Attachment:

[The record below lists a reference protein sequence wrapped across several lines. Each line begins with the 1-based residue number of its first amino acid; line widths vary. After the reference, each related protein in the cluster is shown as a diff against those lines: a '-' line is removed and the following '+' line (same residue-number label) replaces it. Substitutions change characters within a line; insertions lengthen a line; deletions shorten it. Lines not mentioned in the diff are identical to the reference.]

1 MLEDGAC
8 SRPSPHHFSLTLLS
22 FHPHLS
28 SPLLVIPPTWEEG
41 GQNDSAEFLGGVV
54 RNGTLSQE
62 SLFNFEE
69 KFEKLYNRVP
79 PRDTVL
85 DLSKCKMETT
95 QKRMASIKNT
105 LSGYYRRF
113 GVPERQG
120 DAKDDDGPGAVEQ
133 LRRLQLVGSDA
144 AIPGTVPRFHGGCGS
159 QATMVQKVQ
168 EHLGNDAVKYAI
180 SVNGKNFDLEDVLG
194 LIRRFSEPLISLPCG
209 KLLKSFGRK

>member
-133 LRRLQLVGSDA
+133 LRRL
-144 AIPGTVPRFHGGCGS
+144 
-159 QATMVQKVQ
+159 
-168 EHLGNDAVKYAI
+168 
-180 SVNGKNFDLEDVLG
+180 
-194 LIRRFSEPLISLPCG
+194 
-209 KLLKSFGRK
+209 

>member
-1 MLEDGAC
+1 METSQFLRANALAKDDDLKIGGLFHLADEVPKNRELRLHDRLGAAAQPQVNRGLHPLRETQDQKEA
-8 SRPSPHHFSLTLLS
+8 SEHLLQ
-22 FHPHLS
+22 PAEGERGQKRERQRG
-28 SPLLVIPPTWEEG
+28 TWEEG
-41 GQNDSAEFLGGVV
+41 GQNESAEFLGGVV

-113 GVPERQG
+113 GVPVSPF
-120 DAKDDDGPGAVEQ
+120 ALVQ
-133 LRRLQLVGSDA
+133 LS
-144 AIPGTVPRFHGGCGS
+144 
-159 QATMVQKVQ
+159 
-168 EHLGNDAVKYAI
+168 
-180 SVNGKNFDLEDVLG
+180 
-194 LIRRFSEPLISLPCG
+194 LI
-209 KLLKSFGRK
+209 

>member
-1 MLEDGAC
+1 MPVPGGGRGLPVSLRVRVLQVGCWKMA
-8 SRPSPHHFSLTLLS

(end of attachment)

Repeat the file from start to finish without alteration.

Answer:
[The record below lists a reference protein sequence wrapped across several lines. Each line begins with the 1-based residue number of its first amino acid; line widths vary. After the reference, each related protein in the cluster is shown as a diff against those lines: a '-' line is removed and the following '+' line (same residue-number label) replaces it. Substitutions change characters within a line; insertions lengthen a line; deletions shorten it. Lines not mentioned in the diff are identical to the reference.]

1 MLEDGAC
8 SRPSPHHFSLTLLS
22 FHPHLS
28 SPLLVIPPTWEEG
41 GQNDSAEFLGGVV
54 RNGTLSQE
62 SLFNFEE
69 KFEKLYNRVP
79 PRDTVL
85 DLSKCKMETT
95 QKRMASIKNT
105 LSGYYRRF
113 GVPERQG
120 DAKDDDGPGAVEQ
133 LRRLQLVGSDA
144 AIPGTVPRFHGGCGS
159 QATMVQKVQ
168 EHLGNDAVKYAI
180 SVNGKNFDLEDVLG
194 LIRRFSEPLISLPCG
209 KLLKSFGRK

>member
-133 LRRLQLVGSDA
+133 LRRL
-144 AIPGTVPRFHGGCGS
+144 
-159 QATMVQKVQ
+159 
-168 EHLGNDAVKYAI
+168 
-180 SVNGKNFDLEDVLG
+180 
-194 LIRRFSEPLISLPCG
+194 
-209 KLLKSFGRK
+209 

>member
-1 MLEDGAC
+1 METSQFLRANALAKDDDLKIGGLFHLADEVPKNRELRLHDRLGAAAQPQVNRGLHPLRETQDQKEA
-8 SRPSPHHFSLTLLS
+8 SEHLLQ
-22 FHPHLS
+22 PAEGERGQKRERQRG
-28 SPLLVIPPTWEEG
+28 TWEEG
-41 GQNDSAEFLGGVV
+41 GQNESAEFLGGVV

-113 GVPERQG
+113 GVPVSPF
-120 DAKDDDGPGAVEQ
+120 ALVQ
-133 LRRLQLVGSDA
+133 LS
-144 AIPGTVPRFHGGCGS
+144 
-159 QATMVQKVQ
+159 
-168 EHLGNDAVKYAI
+168 
-180 SVNGKNFDLEDVLG
+180 
-194 LIRRFSEPLISLPCG
+194 LI
-209 KLLKSFGRK
+209 

>member
-1 MLEDGAC
+1 MPVPGGGRGLPVSLRVRVLQVGCWKMA
-8 SRPSPHHFSLTLLS